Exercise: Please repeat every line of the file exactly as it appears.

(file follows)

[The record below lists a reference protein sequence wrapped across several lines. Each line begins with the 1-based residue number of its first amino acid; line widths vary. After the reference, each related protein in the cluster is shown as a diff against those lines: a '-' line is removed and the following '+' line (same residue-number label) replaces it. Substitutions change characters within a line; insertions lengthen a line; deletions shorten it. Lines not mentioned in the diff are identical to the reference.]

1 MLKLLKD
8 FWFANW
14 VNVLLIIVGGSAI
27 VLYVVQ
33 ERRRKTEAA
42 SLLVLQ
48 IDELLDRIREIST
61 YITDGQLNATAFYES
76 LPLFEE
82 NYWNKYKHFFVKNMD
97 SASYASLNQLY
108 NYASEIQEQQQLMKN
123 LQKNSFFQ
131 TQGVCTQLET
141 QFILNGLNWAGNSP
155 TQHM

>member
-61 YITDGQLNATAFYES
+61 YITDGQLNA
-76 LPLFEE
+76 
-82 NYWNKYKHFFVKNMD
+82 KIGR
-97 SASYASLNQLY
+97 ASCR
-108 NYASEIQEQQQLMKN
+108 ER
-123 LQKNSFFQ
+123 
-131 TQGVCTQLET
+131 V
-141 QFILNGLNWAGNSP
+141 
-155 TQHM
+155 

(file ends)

[The record below lists a reference protein sequence wrapped across several lines. Each line begins with the 1-based residue number of its first amino acid; line widths vary. After the reference, each related protein in the cluster is shown as a diff against those lines: a '-' line is removed and the following '+' line (same residue-number label) replaces it. Substitutions change characters within a line; insertions lengthen a line; deletions shorten it. Lines not mentioned in the diff are identical to the reference.]

1 MLKLLKD
8 FWFANW
14 VNVLLIIVGGSAI
27 VLYVVQ
33 ERRRKTEAA
42 SLLVLQ
48 IDELLDRIREIST
61 YITDGQLNATAFYES
76 LPLFEE
82 NYWNKYKHFFVKNMD
97 SASYASLNQLY
108 NYASEIQEQQQLMKN
123 LQKNSFFQ
131 TQGVCTQLET
141 QFILNGLNWAGNSP
155 TQHM

>member
-61 YITDGQLNATAFYES
+61 YITDGQLNA
-76 LPLFEE
+76 
-82 NYWNKYKHFFVKNMD
+82 KIGR
-97 SASYASLNQLY
+97 ASCR
-108 NYASEIQEQQQLMKN
+108 ER
-123 LQKNSFFQ
+123 
-131 TQGVCTQLET
+131 V
-141 QFILNGLNWAGNSP
+141 
-155 TQHM
+155 